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General Health Channel
Reported January 31, 2013

Itching for Eczema Help!

 

(Ivanhoe Newswire) – According to the National Institute of Arthritis and Musculoskeletal and Skin Diseases, eczema affects 10 to 20 percent of children in the United States and direct health-care costs exceed $3 billion.  The increasing incidence of allergic skin diseases has pushed researchers to find better ways to control these immune system-bases disorders.  
 
Up to 50 percent of children with eczema, or atopic dermatitis, will develop other allergic diseases like asthma.
Associate professor of microbiology David Artis, PhD, and clinical instructor of dermatology Brian Kim, MD, from the Perelman School of Medicine, University of Pennsylvania, identified a previously unknown role for a recently identified immune cell population in the progression of atopic dermatitis.  
 
They found an accumulation of innate lymphoid cells (ILCs) in the active lesions of patients with atopic dermatitis.  In a mouse model, they showed that mice ILCs contribute to disease progression.  Their studies suggest innate lymphoid cells may be a new therapeutic target.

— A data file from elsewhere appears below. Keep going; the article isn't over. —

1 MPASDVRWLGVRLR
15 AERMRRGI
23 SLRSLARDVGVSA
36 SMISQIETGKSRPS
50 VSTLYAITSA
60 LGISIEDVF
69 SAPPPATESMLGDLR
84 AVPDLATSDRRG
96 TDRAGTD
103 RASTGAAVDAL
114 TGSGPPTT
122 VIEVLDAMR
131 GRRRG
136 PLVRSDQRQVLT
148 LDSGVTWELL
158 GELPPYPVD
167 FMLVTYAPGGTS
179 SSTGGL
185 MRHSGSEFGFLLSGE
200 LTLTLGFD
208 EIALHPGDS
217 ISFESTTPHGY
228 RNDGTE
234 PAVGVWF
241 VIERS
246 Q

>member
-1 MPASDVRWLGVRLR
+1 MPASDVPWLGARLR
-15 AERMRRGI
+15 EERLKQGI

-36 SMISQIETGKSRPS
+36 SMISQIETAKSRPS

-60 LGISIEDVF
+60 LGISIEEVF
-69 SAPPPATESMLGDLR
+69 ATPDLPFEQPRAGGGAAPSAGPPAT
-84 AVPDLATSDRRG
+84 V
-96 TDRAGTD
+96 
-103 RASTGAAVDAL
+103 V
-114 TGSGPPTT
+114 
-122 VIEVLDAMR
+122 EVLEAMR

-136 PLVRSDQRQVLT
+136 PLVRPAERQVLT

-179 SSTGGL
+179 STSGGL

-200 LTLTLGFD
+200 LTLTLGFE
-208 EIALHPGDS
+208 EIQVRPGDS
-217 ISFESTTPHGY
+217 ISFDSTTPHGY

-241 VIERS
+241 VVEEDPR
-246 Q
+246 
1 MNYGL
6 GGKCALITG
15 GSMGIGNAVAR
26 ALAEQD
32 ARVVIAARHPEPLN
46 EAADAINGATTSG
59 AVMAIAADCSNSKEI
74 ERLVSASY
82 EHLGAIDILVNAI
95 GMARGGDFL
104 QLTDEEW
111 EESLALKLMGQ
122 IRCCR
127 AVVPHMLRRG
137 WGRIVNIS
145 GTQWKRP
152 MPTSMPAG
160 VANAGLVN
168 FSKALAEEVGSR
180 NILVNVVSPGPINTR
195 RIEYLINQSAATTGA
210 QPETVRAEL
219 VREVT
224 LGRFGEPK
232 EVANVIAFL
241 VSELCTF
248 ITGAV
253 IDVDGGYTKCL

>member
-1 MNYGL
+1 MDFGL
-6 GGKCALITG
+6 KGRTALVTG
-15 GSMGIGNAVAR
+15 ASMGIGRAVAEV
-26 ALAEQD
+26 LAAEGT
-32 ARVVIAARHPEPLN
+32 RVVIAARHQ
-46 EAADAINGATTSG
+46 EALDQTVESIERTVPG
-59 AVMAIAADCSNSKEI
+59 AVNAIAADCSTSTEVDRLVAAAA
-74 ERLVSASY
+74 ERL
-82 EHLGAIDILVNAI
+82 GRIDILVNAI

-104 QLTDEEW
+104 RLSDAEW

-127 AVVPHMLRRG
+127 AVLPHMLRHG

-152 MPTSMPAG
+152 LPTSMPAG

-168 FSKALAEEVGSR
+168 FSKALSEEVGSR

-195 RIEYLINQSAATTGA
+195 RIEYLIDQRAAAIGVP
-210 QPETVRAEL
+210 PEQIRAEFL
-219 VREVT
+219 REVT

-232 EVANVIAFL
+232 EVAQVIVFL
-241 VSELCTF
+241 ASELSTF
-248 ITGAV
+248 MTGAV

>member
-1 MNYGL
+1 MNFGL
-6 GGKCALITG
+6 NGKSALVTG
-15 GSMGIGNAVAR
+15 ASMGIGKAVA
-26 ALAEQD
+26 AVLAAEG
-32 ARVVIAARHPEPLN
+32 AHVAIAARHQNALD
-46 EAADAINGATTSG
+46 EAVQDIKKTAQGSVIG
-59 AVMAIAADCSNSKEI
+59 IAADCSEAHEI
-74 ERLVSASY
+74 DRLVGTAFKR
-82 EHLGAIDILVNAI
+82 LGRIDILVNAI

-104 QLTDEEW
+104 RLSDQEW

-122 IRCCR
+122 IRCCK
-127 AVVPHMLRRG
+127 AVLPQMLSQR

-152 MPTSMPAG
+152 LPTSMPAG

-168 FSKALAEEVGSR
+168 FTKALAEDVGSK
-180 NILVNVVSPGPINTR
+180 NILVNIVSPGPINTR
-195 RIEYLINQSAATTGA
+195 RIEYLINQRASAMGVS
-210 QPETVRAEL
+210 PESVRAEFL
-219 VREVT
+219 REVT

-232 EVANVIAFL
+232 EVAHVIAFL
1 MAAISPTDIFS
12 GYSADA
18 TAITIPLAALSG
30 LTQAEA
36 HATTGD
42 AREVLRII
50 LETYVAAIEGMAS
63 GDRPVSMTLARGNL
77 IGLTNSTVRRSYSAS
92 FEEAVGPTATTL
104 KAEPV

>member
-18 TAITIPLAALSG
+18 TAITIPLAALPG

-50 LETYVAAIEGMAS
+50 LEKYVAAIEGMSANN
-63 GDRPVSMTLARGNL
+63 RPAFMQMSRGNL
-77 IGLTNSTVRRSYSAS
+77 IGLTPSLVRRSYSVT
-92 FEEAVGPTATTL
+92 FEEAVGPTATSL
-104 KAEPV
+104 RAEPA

"Like foot soldiers protecting the skin barrier from onslaught, innate lymphoid cells are present in healthy skin and we would predict that these cells play a role in maintaining normal tissue function and perhaps in protecting against microbes on this barrier. However, in chronic inflammatory diseases like atopic dermatitis, unchecked innate lymphoid cell responses can promote inflammation,” Dr. David Artis was quoted as saying.
 
"A potential consequence of our more hygienic environment is that immune cells may be left somewhat redundant and so contribute to the increasing incidence of allergic diseases like eczema.  An unexpected finding of the current study is that innate lymphoid cells in the skin appear to be activated and regulated by different pathways. These findings suggest that tissue-specific local signals may regulate their function. This finding may also offer therapeutic potential to selectively target innate lymphoid cells in certain tissues, especially for limiting disease severity,” Dr. Brain Kim was quoted as saying.
 
For now the popular treatment for atopic dermatitis is topical steroids.  Unlike other inflammatory diseases like arthritis that can be treated with biologic-bases therapies, there are none approved for treating atopic dermatitis.  
 
"Our findings give us hope that new biologic therapies may be designed to treat atopic dermatitis in the future," Dr. Artis said.
 
SOURCE:  Science Translational Medicine, January 2013
 

 

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